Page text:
This raises the question: is addiction part of the very essence of who we are. Are we born to give ourselves over to something that we view as bigger than self?

From the religious perspective this is not an illogical conclusion. The Christian believes we are created to worship God. John Piper, a Baptist minister and the author of many books talks about “Christian Hedonism. Piper says “We all make a god out of what we take the most pleasure in. Christian Hedonists want to make God their God by seeking after the greatest pleasure—pleasure in him.”

Piper agrees with and quotes the French philosopher Blaise Pascal:
"All men seek happiness. This is without exception. Whatever different means they employ, they all tend to this end. The cause of some going to war, and of others avoiding it, is the same desire in both, attended with different views. The will never takes the least step but to this object. This is the motive of every action of every man, even of those who hang themselves."

Marx said that “religion is the opiate of the masses”. Is the desire for spiritual connection fulfilled by a relationship with the drug and the drug culture? In a world where religion is no longer seen as the norm, are we looking for a new religion? One we are prepared to die for? Just as the religious seek a relationship with God at all costs, do the addicted find that relationship in their drugs?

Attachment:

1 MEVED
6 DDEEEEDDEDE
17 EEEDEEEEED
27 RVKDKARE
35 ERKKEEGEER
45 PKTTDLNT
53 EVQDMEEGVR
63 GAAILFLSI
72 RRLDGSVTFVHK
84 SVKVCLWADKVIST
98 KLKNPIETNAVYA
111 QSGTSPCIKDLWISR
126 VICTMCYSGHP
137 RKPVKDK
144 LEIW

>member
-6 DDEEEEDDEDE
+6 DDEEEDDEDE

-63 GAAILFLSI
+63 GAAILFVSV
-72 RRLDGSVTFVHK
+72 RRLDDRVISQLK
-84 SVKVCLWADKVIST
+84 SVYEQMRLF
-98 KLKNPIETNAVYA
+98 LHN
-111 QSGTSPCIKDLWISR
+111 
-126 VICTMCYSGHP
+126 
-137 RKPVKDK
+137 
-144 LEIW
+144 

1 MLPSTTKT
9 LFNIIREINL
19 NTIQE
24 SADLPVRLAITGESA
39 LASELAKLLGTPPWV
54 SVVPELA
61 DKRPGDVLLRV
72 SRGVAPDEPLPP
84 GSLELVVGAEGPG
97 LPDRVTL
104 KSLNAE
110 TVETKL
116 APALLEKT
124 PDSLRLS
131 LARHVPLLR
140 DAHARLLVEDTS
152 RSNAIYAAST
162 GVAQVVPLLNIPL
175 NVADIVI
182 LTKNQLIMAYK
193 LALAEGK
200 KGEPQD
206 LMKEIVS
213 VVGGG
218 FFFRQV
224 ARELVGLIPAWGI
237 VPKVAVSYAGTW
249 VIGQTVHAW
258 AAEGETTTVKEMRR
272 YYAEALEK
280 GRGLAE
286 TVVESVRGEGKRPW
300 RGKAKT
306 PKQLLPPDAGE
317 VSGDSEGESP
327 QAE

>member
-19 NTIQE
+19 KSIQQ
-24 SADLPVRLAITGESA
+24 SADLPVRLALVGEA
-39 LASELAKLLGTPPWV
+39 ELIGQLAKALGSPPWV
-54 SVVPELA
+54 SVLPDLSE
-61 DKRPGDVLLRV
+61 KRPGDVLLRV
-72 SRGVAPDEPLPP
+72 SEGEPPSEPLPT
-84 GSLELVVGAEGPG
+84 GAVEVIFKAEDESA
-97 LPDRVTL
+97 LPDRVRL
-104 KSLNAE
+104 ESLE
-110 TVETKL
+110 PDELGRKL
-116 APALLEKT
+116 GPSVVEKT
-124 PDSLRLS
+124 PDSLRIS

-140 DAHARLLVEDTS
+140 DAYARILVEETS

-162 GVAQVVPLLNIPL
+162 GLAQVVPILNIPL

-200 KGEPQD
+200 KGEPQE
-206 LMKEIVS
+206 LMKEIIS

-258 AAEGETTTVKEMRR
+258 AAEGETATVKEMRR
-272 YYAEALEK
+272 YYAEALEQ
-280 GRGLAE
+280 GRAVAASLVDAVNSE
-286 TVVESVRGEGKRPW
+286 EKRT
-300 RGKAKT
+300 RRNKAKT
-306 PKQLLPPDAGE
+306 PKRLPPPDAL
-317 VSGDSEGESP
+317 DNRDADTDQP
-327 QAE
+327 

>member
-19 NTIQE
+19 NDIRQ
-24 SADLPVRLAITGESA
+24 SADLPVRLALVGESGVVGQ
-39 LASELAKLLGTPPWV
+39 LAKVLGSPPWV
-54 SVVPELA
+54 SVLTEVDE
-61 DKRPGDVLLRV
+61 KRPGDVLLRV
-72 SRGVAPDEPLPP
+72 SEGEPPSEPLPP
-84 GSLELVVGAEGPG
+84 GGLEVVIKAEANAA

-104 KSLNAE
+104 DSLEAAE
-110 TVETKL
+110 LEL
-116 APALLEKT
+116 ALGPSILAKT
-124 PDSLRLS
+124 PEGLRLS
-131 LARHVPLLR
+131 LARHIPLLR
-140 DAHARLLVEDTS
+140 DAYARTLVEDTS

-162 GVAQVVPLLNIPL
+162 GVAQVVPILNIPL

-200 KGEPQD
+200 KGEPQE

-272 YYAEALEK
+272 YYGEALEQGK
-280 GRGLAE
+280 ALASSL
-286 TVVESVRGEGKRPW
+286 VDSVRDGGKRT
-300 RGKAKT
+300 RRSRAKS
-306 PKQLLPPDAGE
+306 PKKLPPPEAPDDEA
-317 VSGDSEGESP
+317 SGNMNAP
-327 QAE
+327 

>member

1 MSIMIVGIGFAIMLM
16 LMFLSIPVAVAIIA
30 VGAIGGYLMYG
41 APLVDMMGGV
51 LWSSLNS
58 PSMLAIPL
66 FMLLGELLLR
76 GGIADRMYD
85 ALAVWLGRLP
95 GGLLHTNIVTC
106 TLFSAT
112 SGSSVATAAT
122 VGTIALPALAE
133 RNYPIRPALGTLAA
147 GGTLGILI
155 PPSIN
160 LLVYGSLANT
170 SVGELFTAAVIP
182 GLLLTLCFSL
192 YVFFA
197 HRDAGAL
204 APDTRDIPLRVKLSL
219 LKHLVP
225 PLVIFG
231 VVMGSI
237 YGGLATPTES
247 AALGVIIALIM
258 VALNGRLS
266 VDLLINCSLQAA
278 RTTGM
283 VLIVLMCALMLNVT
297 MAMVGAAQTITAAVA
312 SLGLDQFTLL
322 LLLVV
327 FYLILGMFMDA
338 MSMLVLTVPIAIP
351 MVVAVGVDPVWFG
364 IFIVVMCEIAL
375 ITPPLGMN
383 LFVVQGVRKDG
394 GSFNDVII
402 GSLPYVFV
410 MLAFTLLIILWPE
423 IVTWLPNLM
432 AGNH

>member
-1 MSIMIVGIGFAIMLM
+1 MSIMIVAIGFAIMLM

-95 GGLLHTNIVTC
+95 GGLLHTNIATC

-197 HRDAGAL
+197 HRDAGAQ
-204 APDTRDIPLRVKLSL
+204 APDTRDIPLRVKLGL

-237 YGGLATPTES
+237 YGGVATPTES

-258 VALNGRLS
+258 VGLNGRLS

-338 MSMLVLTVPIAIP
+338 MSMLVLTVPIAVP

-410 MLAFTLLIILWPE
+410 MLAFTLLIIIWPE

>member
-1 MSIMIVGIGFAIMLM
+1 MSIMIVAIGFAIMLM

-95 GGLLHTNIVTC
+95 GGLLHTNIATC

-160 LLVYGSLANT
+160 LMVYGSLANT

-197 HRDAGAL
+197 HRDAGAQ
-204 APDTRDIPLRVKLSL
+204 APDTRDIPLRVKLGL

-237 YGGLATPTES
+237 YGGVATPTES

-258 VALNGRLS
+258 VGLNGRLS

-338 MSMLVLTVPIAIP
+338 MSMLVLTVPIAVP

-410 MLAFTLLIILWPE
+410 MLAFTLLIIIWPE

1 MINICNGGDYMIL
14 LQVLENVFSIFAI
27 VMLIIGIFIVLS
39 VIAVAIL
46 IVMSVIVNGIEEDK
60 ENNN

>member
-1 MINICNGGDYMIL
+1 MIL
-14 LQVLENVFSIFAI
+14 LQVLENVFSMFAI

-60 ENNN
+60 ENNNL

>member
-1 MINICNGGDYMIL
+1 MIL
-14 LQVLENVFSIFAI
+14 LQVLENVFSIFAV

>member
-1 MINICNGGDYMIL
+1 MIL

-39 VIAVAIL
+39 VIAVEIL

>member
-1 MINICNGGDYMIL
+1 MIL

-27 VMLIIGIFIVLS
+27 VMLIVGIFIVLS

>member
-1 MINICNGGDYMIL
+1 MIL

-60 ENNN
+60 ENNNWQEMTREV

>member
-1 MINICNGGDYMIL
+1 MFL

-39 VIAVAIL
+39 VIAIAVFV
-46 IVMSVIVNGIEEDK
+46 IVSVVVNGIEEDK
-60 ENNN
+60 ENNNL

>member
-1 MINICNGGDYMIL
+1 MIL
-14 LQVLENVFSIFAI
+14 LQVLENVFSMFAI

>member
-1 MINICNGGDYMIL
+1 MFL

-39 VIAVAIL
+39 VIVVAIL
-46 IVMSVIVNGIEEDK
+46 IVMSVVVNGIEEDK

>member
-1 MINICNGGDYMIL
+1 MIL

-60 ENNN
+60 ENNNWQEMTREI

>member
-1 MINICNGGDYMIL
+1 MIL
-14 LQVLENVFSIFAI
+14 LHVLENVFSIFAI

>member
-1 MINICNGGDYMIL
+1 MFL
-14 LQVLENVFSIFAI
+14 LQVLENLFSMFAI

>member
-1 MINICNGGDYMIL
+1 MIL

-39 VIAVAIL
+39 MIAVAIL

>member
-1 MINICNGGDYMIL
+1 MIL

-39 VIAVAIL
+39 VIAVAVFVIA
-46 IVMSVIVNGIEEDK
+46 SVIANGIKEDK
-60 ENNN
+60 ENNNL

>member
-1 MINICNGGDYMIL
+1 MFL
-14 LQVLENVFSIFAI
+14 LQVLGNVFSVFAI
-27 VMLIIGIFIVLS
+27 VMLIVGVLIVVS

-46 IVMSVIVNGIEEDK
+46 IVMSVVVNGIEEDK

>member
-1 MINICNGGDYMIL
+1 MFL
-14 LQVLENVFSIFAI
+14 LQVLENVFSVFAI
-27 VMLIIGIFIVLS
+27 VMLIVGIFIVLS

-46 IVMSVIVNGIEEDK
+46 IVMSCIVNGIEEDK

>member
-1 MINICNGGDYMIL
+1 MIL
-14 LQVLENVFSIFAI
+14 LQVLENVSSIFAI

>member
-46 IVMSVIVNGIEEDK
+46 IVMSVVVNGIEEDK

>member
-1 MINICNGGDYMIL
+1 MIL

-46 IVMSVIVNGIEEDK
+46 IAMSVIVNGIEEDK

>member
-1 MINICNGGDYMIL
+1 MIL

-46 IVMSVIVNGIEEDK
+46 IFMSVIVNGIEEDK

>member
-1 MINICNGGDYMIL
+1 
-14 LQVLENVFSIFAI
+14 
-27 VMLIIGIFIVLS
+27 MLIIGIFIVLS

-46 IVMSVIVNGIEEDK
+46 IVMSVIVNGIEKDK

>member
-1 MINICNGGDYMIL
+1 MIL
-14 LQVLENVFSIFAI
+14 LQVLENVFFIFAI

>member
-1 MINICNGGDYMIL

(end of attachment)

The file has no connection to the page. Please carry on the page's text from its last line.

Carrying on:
Certainly there are similarities. It was Jesus who said "Whoever loves father or mother more than me is not worthy of me, and whoever loves son or daughter more than me is not worthy of me." Without getting into the theology of that statement, we understand the principles: Forsake the relationships that mean the most for a relationship that transcends our earthly connections. There are other similarities between addictive disorders and religious experience: ritual, commitment, sacrifice, a new identity, an abandonment of past behaviours and connections, evangelical passion, continuation in spite of adverse consequences and the such.

The controversial field of neurotheology seeks to examine the changes in neurobiology caused by the religious commitment that could result in the choice of death over renunciation, or, similarly, the pre-existence of structural brain differences that may pre-dispose the individual towards such commitment. The reductionist or materialist point of view is that religious experience is nothing more than the results of predetermined neural activity that arises as a result of genetic, ecological and/or evolutionary pre-disposition.

In his book The God Gene: How Faith is Hardwired into our Genes, Hamer proposes that a variation in a gene known as VMAT2 is the "God Gene", and through the effect of this gene on dopamine, serotonin and norepinephrine we are hard-wired for transcendence. Anyone with even a fundimental knowledge of addiction neuroscience will recognise the same monoamines mentioned as being amongst the usual suspects in addictive disorders. Indeed they are closely linked to the motivational and reward system.